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Independent public consultation for the Richelieu mechanical ventilation station
March 30 to April 15, 2021
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Learn more about the project

A mechanical ventilation station is an infrastructure located between two métro stations that is equipped with two fans designed to extract hot air from the métro network through inlets fitted with air vents. Ventilation stations built for the original métro network extract around 160,000 cubic feet of air per minute, while the new ventilation systems extract around 240,000 cubic feet per minute. Huge noise suppressors mitigate the noise from these fans to ensure quiet for residents living close to a ventilation station.

Mechanical ventilation stations serve three essential purposes:

Comfort ventilation
Regulates the ambient temperature and supplies fresh air for transit users by exchanging air from the outside with air inside the métro network.

Night-time ventilation
Ensures a supply of fresh air for night workers carrying out routine maintenance.

Emergency ventilation
In the event of an incident, controls smoke and provides a safe evacuation route for passengers via the nearest métro station and ensures unobstructed access for emergency first responders.


The required excavation work will generate occasional vibrations that may be felt by residents near the worksite. An independent consulting firm will survey (photograph) all buildings around the work site. These inspections will document the condition of the buildings before and after construction. In the unlikely event that any damage is reported, an expert opinion will help to determine whether the damage is the result of the vibrations produced by the work site. Property owners affected by this measure will be contacted before the worksite opens.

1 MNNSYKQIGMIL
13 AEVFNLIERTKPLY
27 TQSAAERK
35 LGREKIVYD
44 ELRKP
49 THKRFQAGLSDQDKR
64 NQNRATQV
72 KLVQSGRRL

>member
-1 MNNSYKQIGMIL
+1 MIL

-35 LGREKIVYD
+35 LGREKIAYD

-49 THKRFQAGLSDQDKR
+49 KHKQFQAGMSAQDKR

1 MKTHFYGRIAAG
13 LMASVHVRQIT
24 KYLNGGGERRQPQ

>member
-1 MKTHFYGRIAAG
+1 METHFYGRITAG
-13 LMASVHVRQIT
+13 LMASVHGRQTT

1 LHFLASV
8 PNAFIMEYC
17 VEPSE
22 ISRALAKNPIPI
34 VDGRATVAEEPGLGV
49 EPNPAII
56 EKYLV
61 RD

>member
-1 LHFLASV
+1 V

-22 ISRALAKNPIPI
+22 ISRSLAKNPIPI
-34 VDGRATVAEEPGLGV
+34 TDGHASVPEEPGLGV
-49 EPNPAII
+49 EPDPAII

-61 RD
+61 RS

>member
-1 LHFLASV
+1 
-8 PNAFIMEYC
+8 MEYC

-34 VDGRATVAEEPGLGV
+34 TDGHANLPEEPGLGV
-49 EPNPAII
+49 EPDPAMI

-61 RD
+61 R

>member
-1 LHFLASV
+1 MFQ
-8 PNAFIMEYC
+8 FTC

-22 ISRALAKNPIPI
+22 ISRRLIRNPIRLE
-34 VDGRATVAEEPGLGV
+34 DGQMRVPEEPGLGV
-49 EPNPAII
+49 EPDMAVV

This project will be completed in several phases:

  1. Worksite preparation
    1. Fencing off the worksite
    2. Demolishing the existing building and fully decontaminating the area
    3. Installing underground infrastructure and fill
  2. Ground-level excavation
    1. Fencing off the worksite
    2. Setting up the worksite and installing equipment
    3. Conducting ground-level MVS shaft excavation
  3. Bedrock excavation
    1. Open-cut ventilation shaft excavation
    2. Underground ventilation tunnel excavation